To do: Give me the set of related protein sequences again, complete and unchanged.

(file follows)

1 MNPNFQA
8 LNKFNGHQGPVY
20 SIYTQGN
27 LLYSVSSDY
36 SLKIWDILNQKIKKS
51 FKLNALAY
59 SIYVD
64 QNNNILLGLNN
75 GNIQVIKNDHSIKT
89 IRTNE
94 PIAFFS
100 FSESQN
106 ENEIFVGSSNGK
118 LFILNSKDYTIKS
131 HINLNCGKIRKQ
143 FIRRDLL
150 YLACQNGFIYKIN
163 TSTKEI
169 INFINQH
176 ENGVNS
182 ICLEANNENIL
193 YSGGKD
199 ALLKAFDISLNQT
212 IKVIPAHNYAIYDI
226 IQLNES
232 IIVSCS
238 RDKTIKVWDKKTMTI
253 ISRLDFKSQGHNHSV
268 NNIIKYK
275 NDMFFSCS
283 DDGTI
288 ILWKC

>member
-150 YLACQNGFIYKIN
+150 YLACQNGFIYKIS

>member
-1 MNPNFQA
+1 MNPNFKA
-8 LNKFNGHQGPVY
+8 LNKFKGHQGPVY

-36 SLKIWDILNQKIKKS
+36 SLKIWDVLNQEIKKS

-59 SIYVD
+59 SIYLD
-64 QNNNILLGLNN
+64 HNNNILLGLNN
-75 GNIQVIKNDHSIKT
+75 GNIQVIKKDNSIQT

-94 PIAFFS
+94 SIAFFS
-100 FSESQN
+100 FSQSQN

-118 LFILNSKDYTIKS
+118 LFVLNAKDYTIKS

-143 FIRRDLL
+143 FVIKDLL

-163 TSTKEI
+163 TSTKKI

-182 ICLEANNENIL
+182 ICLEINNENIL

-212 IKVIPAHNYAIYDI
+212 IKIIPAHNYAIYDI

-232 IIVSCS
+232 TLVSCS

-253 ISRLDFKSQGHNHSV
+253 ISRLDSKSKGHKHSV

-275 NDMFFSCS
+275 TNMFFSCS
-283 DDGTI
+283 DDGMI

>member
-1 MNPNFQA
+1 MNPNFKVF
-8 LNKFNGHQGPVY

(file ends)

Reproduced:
1 MNPNFQA
8 LNKFNGHQGPVY
20 SIYTQGN
27 LLYSVSSDY
36 SLKIWDILNQKIKKS
51 FKLNALAY
59 SIYVD
64 QNNNILLGLNN
75 GNIQVIKNDHSIKT
89 IRTNE
94 PIAFFS
100 FSESQN
106 ENEIFVGSSNGK
118 LFILNSKDYTIKS
131 HINLNCGKIRKQ
143 FIRRDLL
150 YLACQNGFIYKIN
163 TSTKEI
169 INFINQH
176 ENGVNS
182 ICLEANNENIL
193 YSGGKD
199 ALLKAFDISLNQT
212 IKVIPAHNYAIYDI
226 IQLNES
232 IIVSCS
238 RDKTIKVWDKKTMTI
253 ISRLDFKSQGHNHSV
268 NNIIKYK
275 NDMFFSCS
283 DDGTI
288 ILWKC

>member
-150 YLACQNGFIYKIN
+150 YLACQNGFIYKIS

>member
-1 MNPNFQA
+1 MNPNFKA
-8 LNKFNGHQGPVY
+8 LNKFKGHQGPVY

-36 SLKIWDILNQKIKKS
+36 SLKIWDVLNQEIKKS

-59 SIYVD
+59 SIYLD
-64 QNNNILLGLNN
+64 HNNNILLGLNN
-75 GNIQVIKNDHSIKT
+75 GNIQVIKKDNSIQT

-94 PIAFFS
+94 SIAFFS
-100 FSESQN
+100 FSQSQN

-118 LFILNSKDYTIKS
+118 LFVLNAKDYTIKS

-143 FIRRDLL
+143 FVIKDLL

-163 TSTKEI
+163 TSTKKI

-182 ICLEANNENIL
+182 ICLEINNENIL

-212 IKVIPAHNYAIYDI
+212 IKIIPAHNYAIYDI

-232 IIVSCS
+232 TLVSCS

-253 ISRLDFKSQGHNHSV
+253 ISRLDSKSKGHKHSV

-275 NDMFFSCS
+275 TNMFFSCS
-283 DDGTI
+283 DDGMI

>member
-1 MNPNFQA
+1 MNPNFKVF
-8 LNKFNGHQGPVY